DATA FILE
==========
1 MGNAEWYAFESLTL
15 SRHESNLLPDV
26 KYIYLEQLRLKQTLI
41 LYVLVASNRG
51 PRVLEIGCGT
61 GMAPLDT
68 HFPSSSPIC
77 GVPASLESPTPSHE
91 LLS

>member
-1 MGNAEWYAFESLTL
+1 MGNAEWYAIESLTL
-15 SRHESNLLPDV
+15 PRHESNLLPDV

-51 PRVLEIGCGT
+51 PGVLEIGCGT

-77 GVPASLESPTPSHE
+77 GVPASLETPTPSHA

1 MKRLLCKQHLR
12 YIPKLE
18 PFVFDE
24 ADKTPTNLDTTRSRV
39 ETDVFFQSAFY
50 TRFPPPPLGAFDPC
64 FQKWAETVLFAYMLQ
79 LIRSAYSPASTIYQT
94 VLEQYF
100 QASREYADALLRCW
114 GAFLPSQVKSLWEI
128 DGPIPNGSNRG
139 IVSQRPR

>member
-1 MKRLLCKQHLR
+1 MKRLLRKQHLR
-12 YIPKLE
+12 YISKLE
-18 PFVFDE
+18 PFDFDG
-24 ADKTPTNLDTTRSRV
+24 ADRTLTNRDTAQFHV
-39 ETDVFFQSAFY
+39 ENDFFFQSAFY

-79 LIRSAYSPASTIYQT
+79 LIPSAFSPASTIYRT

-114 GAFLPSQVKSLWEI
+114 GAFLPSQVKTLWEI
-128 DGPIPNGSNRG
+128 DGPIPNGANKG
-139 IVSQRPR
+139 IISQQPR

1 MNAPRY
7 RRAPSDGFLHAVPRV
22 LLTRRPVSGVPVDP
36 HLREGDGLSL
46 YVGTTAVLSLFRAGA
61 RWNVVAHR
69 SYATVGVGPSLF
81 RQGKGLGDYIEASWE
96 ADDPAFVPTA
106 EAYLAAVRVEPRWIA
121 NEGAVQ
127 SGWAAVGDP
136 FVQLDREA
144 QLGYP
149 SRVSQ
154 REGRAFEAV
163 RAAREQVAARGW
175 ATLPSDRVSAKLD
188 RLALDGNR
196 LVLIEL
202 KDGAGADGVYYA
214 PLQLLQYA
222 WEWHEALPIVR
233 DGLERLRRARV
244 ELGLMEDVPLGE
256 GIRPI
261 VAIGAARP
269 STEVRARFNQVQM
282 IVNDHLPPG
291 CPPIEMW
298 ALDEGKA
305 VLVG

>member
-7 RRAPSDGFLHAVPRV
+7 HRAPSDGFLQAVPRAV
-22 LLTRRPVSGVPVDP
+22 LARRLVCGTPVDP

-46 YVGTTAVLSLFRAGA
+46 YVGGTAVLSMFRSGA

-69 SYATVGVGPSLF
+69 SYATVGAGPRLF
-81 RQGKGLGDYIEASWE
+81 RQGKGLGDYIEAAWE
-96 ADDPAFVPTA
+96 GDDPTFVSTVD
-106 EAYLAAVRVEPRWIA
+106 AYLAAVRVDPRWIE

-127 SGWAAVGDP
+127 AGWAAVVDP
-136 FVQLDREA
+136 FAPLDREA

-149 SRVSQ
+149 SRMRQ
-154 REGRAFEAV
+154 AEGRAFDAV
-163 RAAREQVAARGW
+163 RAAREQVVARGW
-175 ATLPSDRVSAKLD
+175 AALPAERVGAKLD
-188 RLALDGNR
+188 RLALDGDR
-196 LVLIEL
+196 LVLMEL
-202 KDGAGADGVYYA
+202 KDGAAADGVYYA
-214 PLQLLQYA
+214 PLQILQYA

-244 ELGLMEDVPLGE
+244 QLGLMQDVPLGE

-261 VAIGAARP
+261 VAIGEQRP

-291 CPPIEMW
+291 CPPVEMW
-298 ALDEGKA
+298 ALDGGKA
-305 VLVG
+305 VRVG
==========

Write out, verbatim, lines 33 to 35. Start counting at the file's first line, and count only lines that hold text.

-1 MKRLLCKQHLR
+1 MKRLLRKQHLR
-12 YIPKLE